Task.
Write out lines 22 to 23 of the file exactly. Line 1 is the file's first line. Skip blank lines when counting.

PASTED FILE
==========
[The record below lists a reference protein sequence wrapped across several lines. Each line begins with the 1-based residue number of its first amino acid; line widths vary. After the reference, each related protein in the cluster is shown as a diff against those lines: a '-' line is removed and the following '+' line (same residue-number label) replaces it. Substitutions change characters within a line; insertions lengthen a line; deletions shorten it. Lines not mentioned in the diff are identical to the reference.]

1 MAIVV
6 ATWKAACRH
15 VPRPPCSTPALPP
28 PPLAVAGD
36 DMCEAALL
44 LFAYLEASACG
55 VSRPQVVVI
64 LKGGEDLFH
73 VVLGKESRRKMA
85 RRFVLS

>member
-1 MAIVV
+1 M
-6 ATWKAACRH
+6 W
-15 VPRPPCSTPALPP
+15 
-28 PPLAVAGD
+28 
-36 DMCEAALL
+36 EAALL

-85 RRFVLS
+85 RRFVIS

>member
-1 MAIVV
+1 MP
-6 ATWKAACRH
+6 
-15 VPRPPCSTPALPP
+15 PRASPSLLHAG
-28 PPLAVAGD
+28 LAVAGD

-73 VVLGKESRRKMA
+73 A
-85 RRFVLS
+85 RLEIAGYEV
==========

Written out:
+36 EAALL

-85 RRFVLS